The World Bank has dramatically revised its definition of poverty for the first time in 25 years, the Financial Times reports. Anyone earning less than $1.90 a day will be classified as poor, which will greatly increase the number living in poverty.

The last time the World Bank raised the poverty line by 25 cents to the current $1.25 per day was in 1990. The leading countries are meeting on Friday to adopt 17 new so-called "sustainable development goals" that will define global development policy up to 2030.

It's difficult to predict how many people will be affected by the change, according to the FT, but when the World Bank tested a $1.92 bar, the outcome was as many as 148 million people.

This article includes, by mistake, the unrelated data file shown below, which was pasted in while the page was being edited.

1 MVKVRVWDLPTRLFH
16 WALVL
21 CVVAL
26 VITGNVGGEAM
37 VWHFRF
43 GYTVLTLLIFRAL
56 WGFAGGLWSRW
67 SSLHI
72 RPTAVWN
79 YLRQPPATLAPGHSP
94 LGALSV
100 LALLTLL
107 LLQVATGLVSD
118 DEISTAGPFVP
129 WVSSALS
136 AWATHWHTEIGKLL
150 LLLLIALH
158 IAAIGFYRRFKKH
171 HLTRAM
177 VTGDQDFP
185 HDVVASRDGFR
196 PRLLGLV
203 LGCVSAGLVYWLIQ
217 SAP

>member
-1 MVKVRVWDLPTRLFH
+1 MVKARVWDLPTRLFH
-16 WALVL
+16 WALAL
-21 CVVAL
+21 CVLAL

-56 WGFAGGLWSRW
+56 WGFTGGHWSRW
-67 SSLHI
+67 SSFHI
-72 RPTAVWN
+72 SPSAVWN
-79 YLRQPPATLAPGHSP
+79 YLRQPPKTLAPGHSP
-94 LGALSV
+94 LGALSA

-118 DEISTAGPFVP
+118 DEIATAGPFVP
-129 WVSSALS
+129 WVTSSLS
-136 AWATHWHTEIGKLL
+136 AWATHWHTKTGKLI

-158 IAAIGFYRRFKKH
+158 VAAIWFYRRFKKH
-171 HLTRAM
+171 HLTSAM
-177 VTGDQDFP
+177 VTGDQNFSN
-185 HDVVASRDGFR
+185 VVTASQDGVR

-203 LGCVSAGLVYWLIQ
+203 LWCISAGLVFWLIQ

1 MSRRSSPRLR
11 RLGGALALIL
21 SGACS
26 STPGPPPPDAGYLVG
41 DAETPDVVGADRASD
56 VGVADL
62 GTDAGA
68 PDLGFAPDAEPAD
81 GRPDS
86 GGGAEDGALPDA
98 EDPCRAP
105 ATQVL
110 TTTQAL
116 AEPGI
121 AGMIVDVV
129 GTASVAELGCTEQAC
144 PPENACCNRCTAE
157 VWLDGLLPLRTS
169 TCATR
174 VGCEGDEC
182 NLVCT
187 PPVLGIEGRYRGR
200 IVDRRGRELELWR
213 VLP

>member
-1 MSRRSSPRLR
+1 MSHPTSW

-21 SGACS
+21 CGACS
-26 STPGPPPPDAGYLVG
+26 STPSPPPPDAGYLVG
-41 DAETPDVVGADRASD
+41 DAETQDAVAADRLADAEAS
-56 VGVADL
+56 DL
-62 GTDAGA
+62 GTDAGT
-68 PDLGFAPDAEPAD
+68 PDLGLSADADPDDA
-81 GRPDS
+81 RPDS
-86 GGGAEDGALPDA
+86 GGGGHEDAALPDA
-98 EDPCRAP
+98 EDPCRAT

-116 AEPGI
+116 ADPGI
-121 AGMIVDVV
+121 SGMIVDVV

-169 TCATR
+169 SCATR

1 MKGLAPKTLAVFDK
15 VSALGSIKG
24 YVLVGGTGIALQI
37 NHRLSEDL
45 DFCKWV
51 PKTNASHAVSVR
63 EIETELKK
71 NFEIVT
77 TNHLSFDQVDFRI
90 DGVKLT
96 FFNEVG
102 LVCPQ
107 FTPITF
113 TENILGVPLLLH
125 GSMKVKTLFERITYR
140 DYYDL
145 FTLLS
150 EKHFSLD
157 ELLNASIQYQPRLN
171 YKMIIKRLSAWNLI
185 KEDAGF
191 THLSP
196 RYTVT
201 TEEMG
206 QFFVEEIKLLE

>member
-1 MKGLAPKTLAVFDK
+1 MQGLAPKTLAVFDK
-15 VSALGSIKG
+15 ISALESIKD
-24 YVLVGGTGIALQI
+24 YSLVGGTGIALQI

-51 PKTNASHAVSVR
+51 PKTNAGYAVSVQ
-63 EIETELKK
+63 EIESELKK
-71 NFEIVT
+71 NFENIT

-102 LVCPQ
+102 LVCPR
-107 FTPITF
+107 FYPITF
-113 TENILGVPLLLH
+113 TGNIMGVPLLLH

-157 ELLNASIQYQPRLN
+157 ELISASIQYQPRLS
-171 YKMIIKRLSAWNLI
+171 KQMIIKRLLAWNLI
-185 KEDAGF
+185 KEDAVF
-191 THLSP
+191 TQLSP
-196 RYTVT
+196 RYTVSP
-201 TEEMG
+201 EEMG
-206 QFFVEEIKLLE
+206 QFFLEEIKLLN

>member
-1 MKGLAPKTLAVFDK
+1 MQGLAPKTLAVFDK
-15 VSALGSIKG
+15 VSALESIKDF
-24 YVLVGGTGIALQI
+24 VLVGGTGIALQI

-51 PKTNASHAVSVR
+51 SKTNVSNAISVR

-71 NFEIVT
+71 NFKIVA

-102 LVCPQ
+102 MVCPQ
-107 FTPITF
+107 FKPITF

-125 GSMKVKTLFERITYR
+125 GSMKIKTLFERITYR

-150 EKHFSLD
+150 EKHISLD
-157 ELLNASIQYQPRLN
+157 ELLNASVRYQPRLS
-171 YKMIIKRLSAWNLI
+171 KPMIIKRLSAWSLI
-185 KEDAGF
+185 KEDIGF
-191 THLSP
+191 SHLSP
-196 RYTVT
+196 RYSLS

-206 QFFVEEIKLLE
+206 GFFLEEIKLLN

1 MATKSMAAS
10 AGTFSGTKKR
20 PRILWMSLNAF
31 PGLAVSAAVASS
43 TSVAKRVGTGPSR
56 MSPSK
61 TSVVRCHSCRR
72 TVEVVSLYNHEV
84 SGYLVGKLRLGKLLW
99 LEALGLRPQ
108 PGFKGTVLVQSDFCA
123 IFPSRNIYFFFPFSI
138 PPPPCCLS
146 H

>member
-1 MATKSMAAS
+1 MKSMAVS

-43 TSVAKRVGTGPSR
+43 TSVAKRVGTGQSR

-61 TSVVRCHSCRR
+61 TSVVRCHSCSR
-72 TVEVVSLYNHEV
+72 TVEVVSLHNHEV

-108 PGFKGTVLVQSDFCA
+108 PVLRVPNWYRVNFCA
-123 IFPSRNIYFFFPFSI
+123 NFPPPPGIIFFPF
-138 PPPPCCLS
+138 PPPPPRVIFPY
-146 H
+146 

The greatest growth in the number of poor will occur in East Asia - where the number will almost double from the current 157 million to 293 million people. In Latin America, the number of poor will increase by 8 million, 25 percent more than the current total of 37 million people. In South Asia, the number of poor will increase by 7 million to 407 million people. However, there will be no changes from the current 416 million under the poverty line in sub-Saharan Africa.

The decision to alter the poverty line is linked to new data on purchasing power parity (PPP) estimates, said World Bank President Jim Yong Kim in an interview.

"We don't think we moved the goalposts. We think we simply updated the goalposts to 2015," he said.